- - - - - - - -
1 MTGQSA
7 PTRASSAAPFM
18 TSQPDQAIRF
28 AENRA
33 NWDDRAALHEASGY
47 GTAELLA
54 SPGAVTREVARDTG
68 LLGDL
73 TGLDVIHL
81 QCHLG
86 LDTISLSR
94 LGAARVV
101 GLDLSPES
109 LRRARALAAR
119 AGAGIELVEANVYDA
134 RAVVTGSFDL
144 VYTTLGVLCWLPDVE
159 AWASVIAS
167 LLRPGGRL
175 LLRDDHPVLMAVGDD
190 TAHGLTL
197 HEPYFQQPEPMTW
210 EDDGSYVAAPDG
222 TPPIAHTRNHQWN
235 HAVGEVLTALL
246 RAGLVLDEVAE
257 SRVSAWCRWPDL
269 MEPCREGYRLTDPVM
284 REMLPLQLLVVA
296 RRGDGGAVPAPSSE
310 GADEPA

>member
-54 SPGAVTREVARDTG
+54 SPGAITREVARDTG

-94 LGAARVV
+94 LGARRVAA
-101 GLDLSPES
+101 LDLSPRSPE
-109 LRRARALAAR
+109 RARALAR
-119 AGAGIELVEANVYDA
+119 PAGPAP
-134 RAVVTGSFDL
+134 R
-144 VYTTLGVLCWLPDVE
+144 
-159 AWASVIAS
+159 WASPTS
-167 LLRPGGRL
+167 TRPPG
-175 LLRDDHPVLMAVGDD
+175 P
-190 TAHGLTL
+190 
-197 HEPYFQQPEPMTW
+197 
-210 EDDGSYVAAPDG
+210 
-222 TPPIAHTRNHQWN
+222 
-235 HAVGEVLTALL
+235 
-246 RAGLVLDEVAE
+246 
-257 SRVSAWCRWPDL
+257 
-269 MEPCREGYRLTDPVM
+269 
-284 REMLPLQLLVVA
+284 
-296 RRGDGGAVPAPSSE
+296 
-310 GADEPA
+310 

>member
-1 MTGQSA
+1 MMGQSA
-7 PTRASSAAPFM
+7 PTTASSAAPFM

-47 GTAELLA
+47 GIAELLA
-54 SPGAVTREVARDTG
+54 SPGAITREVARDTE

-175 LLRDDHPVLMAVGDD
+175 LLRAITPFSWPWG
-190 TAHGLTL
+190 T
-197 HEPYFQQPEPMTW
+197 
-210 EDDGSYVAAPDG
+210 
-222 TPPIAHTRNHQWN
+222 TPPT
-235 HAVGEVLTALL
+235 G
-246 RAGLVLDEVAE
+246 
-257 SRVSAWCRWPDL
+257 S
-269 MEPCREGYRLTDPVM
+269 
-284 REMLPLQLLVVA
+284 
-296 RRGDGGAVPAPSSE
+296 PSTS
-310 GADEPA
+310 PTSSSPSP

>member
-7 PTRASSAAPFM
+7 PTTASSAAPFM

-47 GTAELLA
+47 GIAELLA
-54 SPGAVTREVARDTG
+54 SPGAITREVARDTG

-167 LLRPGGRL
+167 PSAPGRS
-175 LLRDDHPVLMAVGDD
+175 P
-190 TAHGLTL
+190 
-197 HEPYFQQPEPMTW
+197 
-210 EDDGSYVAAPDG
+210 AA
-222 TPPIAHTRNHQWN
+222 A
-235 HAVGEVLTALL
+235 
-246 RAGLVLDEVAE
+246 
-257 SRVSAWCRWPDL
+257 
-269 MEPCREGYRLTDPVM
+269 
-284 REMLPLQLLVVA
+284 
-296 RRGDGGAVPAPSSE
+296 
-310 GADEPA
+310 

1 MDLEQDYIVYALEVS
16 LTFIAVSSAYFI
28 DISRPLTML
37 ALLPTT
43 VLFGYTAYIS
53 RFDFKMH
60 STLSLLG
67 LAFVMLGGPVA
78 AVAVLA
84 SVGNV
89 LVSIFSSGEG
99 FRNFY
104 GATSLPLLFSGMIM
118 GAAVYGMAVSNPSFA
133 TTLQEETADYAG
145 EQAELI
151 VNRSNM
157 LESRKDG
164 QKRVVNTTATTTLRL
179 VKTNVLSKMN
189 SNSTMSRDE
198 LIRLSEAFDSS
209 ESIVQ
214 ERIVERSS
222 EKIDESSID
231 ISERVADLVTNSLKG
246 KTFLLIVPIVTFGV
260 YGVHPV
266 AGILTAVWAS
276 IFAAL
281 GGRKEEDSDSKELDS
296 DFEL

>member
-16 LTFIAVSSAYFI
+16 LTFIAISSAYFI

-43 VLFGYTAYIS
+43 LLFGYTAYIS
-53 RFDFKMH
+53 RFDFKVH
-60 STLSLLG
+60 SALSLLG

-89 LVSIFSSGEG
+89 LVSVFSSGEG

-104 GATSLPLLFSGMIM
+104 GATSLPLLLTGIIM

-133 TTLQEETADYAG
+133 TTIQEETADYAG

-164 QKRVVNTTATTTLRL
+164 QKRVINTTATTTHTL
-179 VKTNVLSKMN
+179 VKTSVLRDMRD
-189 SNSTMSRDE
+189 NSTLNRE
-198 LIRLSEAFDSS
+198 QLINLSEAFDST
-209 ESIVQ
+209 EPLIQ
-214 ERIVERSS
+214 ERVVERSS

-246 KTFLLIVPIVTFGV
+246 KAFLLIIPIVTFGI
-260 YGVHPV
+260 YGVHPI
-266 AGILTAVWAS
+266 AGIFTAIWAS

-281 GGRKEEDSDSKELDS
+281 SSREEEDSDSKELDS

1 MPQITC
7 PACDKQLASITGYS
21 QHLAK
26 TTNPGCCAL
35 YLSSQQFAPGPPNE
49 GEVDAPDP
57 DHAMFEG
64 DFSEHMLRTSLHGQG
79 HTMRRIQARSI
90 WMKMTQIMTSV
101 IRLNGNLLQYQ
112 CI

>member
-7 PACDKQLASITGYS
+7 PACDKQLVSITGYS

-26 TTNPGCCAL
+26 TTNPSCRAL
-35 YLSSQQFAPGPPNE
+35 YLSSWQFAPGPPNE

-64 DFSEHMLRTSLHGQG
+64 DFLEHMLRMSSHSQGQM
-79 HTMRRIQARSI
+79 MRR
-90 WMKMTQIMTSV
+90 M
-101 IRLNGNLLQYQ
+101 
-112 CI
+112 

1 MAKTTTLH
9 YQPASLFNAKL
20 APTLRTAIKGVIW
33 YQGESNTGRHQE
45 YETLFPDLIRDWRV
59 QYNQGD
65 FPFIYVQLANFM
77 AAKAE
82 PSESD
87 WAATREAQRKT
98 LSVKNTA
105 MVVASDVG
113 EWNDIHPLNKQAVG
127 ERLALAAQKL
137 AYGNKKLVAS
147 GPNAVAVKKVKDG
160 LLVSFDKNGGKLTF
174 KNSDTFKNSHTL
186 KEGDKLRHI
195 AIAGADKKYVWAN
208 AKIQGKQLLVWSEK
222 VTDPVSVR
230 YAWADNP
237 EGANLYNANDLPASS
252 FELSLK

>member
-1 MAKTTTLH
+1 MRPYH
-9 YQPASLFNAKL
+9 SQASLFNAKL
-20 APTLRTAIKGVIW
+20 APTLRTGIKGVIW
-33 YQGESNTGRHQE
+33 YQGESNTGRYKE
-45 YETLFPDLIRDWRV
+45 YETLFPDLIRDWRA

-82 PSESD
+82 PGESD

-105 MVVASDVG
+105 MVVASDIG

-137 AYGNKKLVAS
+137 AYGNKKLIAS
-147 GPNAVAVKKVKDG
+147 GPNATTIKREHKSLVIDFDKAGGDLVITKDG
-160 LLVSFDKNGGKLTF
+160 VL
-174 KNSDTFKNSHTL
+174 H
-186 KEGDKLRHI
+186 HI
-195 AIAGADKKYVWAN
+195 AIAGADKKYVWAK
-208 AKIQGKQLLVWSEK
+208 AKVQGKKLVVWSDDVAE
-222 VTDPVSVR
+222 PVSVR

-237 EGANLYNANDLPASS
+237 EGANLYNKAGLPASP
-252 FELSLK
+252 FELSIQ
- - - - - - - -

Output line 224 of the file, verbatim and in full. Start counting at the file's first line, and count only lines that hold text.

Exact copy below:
+26 TTNPSCRAL